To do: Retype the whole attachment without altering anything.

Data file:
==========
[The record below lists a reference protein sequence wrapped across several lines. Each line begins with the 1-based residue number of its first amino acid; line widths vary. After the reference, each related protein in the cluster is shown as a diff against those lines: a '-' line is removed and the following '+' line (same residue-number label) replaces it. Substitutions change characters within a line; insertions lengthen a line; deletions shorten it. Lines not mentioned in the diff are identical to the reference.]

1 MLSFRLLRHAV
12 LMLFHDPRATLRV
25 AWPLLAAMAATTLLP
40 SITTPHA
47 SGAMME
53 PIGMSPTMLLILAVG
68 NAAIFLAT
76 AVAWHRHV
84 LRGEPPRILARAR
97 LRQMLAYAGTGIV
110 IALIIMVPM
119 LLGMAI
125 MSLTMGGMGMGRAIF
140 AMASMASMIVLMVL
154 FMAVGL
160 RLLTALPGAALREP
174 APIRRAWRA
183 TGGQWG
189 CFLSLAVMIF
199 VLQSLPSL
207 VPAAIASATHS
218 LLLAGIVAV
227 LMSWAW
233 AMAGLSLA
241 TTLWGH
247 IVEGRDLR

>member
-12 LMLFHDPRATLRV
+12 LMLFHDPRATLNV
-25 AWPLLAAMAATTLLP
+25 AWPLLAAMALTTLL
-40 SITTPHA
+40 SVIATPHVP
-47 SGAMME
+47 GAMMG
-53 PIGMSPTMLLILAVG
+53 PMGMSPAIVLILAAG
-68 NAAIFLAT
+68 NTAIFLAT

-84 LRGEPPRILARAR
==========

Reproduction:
[The record below lists a reference protein sequence wrapped across several lines. Each line begins with the 1-based residue number of its first amino acid; line widths vary. After the reference, each related protein in the cluster is shown as a diff against those lines: a '-' line is removed and the following '+' line (same residue-number label) replaces it. Substitutions change characters within a line; insertions lengthen a line; deletions shorten it. Lines not mentioned in the diff are identical to the reference.]

1 MLSFRLLRHAV
12 LMLFHDPRATLRV
25 AWPLLAAMAATTLLP
40 SITTPHA
47 SGAMME
53 PIGMSPTMLLILAVG
68 NAAIFLAT
76 AVAWHRHV
84 LRGEPPRILARAR
97 LRQMLAYAGTGIV
110 IALIIMVPM
119 LLGMAI
125 MSLTMGGMGMGRAIF
140 AMASMASMIVLMVL
154 FMAVGL
160 RLLTALPGAALREP
174 APIRRAWRA
183 TGGQWG
189 CFLSLAVMIF
199 VLQSLPSL
207 VPAAIASATHS
218 LLLAGIVAV
227 LMSWAW
233 AMAGLSLA
241 TTLWGH
247 IVEGRDLR

>member
-12 LMLFHDPRATLRV
+12 LMLFHDPRATLNV
-25 AWPLLAAMAATTLLP
+25 AWPLLAAMALTTLL
-40 SITTPHA
+40 SVIATPHVP
-47 SGAMME
+47 GAMMG
-53 PIGMSPTMLLILAVG
+53 PMGMSPAIVLILAAG
-68 NAAIFLAT
+68 NTAIFLAT

-84 LRGEPPRILARAR